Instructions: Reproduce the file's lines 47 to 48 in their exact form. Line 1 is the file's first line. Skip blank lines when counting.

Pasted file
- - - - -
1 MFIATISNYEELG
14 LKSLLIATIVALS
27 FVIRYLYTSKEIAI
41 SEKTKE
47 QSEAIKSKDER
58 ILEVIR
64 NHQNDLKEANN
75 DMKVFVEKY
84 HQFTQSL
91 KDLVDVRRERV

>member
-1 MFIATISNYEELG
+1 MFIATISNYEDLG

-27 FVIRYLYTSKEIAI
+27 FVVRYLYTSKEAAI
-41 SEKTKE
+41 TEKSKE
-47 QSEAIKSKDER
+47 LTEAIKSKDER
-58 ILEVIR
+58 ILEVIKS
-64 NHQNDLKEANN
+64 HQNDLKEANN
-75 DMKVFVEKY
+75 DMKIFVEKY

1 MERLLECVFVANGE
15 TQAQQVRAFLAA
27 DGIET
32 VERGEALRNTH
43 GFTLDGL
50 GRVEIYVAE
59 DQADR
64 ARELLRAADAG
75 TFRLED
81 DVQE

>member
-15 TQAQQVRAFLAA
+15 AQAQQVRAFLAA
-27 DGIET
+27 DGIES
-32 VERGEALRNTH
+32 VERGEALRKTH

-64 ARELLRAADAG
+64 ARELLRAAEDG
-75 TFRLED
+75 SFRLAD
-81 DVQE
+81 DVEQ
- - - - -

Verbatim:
-81 DVQE
+81 DVEQ